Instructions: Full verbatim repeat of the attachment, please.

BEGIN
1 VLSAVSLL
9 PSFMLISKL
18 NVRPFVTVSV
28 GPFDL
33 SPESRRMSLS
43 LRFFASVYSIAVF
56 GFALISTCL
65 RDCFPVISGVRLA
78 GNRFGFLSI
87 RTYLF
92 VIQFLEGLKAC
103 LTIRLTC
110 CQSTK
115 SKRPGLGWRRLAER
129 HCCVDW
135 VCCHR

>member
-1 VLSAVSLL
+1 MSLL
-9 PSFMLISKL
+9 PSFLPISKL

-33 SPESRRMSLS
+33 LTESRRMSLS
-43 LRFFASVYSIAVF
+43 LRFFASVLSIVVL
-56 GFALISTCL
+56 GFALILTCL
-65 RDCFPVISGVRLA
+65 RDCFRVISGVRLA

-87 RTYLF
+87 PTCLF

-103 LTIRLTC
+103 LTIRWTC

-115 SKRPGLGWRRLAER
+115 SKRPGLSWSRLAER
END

1 VLSAVSLL
9 PSFMLISKL
18 NVRPFVTVSV
28 GPFDL
33 SPESRRMSLS
43 LRFFASVYSIAVF
56 GFALISTCL
65 RDCFPVISGVRLA
78 GNRFGFLSI
87 RTYLF
92 VIQFLEGLKAC
103 LTIRLTC
110 CQSTK
115 SKRPGLGWRRLAER
129 HCCVDW
135 VCCHR

>member
-1 VLSAVSLL
+1 MSLL
-9 PSFMLISKL
+9 PSFLPISKL

-33 SPESRRMSLS
+33 LTESRRMSLS
-43 LRFFASVYSIAVF
+43 LRFFASVLSIVVL
-56 GFALISTCL
+56 GFALILTCL
-65 RDCFPVISGVRLA
+65 RDCFRVISGVRLA

-87 RTYLF
+87 PTCLF

-103 LTIRLTC
+103 LTIRWTC

-115 SKRPGLGWRRLAER
+115 SKRPGLSWSRLAER